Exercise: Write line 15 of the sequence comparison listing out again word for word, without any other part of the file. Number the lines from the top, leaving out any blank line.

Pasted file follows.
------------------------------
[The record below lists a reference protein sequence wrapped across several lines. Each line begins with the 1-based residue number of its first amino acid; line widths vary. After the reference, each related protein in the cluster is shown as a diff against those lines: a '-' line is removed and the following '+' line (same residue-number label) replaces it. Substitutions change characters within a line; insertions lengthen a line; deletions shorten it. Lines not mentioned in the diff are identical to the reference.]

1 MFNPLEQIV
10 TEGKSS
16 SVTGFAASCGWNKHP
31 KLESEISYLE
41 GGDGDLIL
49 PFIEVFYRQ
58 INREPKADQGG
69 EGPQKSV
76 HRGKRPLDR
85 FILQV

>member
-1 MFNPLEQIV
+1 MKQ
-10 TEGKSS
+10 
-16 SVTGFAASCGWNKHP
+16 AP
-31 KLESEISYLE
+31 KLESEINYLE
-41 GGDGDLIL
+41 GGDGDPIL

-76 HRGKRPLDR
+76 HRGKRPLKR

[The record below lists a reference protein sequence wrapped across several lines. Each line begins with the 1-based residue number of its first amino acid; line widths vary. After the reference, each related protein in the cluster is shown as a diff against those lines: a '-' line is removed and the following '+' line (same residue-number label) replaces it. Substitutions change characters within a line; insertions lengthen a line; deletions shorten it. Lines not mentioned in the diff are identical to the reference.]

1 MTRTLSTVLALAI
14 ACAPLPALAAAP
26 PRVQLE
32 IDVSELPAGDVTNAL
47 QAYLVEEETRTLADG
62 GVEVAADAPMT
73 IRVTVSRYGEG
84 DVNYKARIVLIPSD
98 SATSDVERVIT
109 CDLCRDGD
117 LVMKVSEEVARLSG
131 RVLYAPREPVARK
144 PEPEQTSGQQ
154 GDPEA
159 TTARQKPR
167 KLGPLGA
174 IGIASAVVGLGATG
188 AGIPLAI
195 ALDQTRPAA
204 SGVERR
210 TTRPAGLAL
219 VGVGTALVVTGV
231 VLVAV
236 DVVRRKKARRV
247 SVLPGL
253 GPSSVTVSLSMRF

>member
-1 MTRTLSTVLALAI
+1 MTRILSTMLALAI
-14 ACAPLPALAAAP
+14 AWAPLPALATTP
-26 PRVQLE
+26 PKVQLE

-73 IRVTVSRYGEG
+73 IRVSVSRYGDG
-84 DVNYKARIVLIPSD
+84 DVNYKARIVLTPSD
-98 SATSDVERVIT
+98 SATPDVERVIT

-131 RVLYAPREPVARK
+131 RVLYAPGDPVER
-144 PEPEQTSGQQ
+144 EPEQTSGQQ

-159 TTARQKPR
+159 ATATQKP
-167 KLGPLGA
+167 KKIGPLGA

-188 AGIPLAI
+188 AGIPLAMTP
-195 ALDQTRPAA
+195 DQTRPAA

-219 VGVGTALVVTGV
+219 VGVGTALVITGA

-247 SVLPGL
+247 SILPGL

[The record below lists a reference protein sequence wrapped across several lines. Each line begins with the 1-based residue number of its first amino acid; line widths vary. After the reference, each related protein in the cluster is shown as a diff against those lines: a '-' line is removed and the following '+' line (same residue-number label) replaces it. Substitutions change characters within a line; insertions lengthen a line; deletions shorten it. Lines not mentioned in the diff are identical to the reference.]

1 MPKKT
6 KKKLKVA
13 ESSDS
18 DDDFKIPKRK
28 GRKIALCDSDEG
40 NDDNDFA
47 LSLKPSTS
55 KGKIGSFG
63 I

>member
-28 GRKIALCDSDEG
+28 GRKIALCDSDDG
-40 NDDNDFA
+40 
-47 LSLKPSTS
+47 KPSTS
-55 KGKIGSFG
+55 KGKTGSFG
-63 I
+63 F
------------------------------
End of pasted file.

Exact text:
-10 TEGKSS